Date: 1856 - 1857
Subject: Explicit Sexuality
Artist: Gustave Flaubert
Confronting Bodies: editors of the newspaper Revue de Paris, French government
Dates of Action: 1856-1857
Description of Artwork: Madame Bovary is about Emma Bovary, a doctor's wife who seeks an escape from her dull life through having extra-marital affairs. It was originally published in parts in the Revue de Paris.
The Incident: The editors of the Revue de Paris, where Madame Bovary was first published, censored the work because they feared that it would be censored by the authorities. The editors cut out 69 passages, including one in which Emma and a man she is having an affair with stay shuttered inside a coach for many hours. The editors claimed that many of the changes were made for aesthetic reasons, but Flaubert felt it was due to the editor's lack of style. Flaubert insisted on putting a note in with the work saying that it had been censored. This, along with an article Flaubert published containing many excerpts he had written that had been censored, attracted the authorities' attention. In 1857 Flaubert was brought to trial under a law that had been passed in 1819 saying that the sale or distribution of any written work that offended public or religious decency was to be suppressed. The prosecutor in the case argued not only was the work offensive because of the sexuality, but also because you could not tell "what is going on in the author's conscience".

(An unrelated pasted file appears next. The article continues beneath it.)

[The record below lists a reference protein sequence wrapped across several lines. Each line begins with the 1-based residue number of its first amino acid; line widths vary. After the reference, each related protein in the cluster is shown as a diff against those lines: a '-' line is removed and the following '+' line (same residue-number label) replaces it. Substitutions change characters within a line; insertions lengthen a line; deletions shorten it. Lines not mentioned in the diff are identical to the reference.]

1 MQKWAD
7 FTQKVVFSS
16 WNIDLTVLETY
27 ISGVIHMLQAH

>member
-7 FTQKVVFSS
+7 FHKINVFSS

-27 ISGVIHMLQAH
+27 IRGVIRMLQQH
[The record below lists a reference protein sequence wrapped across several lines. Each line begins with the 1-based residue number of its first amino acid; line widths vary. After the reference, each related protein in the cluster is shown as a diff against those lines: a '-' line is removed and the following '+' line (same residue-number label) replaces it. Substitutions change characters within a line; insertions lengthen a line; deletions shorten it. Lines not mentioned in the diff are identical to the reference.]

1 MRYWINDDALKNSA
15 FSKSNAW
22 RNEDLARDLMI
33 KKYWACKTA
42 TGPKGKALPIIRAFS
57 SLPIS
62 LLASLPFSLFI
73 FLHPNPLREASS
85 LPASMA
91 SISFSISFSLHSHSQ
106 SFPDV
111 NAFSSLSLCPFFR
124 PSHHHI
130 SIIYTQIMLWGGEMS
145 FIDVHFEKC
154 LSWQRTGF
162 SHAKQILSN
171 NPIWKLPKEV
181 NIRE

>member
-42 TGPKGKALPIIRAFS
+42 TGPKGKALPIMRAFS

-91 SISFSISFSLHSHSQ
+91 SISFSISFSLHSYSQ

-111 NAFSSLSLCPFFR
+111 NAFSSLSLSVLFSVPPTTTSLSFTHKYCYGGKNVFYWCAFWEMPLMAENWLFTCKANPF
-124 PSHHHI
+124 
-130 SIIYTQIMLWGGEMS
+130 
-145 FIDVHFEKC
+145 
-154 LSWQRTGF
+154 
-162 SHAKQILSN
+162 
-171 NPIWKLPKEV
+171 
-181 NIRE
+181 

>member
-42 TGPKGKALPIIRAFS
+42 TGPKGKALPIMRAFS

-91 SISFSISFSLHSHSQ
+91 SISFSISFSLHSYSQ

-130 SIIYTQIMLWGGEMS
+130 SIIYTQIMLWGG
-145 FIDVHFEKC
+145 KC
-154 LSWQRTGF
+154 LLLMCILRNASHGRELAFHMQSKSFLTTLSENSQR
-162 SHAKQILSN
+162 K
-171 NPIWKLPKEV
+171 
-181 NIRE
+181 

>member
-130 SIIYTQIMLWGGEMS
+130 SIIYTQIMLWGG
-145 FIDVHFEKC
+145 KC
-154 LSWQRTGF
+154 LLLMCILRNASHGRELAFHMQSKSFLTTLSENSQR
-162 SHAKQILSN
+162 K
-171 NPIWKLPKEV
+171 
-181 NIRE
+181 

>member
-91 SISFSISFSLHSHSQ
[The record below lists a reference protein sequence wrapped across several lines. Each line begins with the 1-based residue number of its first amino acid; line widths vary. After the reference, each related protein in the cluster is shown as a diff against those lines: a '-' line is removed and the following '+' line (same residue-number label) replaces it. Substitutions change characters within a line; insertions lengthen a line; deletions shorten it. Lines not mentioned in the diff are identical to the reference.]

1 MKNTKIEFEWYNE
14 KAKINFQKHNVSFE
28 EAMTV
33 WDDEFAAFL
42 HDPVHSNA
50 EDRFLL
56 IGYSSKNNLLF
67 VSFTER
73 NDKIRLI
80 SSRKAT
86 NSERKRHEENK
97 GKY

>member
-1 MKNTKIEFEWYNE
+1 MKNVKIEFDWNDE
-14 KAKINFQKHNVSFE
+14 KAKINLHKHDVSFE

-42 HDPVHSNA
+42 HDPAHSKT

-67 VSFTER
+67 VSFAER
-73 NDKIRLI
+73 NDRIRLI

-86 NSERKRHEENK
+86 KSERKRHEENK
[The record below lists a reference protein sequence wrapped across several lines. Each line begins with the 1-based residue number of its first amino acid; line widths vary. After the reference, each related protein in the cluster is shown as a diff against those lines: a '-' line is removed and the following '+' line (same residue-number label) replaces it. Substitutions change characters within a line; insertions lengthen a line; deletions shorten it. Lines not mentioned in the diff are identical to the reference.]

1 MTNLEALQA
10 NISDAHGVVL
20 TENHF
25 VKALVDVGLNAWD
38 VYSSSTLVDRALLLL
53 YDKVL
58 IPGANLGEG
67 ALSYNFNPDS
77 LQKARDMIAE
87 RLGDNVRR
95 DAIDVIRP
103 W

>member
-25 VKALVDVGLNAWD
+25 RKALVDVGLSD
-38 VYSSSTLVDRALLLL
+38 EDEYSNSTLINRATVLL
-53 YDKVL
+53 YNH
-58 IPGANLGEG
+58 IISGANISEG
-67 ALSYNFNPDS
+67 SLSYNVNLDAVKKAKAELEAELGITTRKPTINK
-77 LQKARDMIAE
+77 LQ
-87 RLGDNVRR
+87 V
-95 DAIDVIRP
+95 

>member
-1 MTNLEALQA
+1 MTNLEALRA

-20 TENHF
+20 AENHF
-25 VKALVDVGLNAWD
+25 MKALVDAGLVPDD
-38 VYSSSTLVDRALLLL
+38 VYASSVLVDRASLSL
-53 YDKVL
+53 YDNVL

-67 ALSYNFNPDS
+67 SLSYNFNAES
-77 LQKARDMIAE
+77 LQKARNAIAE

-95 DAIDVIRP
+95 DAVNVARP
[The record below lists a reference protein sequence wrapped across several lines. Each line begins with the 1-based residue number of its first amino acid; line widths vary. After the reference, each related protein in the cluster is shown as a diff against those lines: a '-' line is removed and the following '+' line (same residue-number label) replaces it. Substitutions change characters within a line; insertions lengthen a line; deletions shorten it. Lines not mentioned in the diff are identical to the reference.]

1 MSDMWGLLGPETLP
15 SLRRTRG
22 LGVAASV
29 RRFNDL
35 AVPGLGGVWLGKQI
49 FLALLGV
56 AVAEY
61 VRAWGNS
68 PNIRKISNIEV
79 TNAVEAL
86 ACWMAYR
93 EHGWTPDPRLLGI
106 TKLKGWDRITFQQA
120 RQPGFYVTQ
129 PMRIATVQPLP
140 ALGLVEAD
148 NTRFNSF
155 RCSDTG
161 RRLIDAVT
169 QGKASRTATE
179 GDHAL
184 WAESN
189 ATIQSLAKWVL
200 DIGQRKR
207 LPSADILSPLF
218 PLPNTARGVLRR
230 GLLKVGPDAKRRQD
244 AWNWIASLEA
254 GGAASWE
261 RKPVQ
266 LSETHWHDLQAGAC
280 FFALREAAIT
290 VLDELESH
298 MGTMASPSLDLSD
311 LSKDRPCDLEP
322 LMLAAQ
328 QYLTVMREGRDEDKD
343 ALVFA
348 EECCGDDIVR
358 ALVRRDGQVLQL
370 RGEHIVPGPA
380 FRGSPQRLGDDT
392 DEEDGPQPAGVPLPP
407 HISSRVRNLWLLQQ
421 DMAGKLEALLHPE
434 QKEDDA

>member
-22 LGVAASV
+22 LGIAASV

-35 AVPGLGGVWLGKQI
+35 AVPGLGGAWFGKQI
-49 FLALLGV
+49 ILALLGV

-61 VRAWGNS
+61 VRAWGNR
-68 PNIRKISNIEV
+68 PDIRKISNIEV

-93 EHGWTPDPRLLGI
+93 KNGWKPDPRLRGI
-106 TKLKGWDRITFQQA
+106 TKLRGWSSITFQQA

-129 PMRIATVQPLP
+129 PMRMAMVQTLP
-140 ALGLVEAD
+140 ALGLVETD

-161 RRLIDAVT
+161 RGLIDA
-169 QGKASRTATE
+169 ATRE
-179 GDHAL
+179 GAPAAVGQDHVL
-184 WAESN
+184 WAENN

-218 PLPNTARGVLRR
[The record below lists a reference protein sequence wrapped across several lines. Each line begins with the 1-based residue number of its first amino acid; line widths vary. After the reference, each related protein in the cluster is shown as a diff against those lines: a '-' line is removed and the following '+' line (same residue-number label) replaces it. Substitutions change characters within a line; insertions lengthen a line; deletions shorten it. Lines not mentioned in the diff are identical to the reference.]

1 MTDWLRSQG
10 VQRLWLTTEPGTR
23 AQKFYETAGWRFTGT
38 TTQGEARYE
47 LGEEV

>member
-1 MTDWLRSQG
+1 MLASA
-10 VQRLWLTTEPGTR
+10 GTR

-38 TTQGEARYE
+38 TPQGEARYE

Results of Incident: The judge acquitted Flaubert while at the same time agreeing with many of the prosecutors statements.
Source: "Censorship: A World Encyclopedia"